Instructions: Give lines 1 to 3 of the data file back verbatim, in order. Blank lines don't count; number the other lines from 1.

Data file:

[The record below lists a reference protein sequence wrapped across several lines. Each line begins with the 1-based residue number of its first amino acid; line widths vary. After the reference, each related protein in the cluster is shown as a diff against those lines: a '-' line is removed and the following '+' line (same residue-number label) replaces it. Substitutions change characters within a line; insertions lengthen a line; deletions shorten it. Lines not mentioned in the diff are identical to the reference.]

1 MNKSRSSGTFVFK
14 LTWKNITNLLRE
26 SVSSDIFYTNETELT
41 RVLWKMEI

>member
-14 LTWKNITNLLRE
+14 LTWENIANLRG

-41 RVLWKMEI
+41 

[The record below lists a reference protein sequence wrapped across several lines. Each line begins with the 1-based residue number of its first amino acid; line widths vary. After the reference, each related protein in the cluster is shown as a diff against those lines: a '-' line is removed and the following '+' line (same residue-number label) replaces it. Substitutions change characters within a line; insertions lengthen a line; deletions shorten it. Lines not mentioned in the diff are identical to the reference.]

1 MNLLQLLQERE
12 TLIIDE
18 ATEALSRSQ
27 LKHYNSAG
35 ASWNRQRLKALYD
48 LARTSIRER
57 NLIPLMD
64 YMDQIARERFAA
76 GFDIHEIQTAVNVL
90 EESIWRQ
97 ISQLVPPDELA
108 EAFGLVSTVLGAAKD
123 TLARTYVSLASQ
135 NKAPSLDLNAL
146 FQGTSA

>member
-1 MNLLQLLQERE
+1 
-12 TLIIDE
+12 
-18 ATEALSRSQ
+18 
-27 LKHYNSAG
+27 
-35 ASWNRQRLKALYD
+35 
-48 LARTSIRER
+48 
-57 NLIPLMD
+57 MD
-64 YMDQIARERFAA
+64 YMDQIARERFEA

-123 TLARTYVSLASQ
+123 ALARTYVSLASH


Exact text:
[The record below lists a reference protein sequence wrapped across several lines. Each line begins with the 1-based residue number of its first amino acid; line widths vary. After the reference, each related protein in the cluster is shown as a diff against those lines: a '-' line is removed and the following '+' line (same residue-number label) replaces it. Substitutions change characters within a line; insertions lengthen a line; deletions shorten it. Lines not mentioned in the diff are identical to the reference.]

1 MNKSRSSGTFVFK
14 LTWKNITNLLRE